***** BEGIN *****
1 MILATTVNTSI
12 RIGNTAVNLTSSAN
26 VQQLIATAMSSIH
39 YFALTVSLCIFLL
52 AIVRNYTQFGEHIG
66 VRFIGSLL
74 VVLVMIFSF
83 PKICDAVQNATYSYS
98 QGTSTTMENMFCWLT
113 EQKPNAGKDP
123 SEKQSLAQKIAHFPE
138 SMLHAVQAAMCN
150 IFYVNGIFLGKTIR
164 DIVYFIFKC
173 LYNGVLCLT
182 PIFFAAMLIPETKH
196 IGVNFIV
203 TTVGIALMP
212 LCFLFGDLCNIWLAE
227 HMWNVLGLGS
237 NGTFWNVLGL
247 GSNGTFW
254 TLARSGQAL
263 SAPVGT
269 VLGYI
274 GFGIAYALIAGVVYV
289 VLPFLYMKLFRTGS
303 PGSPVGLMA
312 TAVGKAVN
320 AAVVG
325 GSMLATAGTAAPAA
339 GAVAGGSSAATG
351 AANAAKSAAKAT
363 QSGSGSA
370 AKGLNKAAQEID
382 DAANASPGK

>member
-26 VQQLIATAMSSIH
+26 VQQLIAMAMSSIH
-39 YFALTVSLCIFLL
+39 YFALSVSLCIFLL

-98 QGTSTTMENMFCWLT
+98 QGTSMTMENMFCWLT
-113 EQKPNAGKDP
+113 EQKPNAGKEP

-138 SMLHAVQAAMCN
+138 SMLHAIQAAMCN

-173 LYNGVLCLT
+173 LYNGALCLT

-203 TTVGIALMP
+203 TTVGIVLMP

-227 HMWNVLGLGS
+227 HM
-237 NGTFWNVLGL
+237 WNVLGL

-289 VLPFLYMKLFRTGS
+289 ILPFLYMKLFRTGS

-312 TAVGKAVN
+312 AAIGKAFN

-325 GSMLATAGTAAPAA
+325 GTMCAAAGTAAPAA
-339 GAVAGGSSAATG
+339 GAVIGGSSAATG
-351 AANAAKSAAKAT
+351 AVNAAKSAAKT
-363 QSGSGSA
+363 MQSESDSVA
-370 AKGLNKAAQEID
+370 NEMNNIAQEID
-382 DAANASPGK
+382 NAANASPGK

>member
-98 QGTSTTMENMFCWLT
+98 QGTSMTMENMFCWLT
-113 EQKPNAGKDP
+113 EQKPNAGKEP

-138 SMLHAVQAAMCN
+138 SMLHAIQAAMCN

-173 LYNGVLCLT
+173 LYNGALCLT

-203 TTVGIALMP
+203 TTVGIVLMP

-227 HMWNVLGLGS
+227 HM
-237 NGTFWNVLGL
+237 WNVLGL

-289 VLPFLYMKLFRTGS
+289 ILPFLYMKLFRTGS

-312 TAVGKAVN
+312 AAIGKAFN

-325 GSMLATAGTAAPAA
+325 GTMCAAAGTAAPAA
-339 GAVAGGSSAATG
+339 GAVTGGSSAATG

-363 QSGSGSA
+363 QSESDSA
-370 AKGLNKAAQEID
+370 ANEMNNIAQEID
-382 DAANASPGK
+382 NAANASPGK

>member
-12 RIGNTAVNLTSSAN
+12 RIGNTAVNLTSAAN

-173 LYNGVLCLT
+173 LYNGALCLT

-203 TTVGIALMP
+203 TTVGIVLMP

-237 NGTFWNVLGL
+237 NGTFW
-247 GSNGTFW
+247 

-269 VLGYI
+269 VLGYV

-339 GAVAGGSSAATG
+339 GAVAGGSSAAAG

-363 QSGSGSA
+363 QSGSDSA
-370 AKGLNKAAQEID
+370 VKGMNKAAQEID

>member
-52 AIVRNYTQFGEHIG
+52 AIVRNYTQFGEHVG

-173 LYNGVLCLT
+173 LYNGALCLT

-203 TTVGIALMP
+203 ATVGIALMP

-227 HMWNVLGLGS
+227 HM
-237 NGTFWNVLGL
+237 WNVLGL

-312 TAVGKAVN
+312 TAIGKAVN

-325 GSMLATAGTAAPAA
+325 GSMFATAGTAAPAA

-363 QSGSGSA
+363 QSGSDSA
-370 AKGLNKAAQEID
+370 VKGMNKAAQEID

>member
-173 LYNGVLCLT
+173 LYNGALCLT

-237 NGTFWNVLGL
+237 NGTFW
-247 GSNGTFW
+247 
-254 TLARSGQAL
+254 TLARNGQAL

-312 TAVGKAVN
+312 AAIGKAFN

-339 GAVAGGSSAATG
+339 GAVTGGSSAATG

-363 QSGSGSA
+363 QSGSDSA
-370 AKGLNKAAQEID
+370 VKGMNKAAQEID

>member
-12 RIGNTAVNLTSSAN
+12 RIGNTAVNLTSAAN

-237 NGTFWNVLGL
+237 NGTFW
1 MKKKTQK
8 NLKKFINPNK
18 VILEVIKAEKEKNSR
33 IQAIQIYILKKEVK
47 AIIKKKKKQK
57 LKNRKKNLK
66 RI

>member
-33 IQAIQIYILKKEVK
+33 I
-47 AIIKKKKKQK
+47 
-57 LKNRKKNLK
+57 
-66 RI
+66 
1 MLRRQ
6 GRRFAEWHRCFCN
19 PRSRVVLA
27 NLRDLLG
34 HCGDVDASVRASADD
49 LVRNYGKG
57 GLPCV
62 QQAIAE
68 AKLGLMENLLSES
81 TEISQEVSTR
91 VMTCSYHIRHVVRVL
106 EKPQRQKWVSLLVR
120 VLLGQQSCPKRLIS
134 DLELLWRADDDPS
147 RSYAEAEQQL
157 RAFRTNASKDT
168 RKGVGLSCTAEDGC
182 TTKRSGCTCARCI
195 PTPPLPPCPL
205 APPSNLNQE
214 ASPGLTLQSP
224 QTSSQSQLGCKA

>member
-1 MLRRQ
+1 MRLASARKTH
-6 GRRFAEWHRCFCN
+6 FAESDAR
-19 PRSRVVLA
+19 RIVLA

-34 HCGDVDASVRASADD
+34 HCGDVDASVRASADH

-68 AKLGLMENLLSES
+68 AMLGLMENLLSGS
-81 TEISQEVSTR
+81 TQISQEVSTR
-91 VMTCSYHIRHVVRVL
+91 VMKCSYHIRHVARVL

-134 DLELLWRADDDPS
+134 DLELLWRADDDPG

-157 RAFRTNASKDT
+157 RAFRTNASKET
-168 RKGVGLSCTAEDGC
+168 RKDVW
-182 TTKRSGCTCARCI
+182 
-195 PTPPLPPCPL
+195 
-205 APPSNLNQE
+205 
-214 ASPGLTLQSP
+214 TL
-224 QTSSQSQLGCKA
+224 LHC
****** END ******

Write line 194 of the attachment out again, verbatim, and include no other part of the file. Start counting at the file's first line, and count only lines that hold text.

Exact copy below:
182 TTKRSGCTCARCI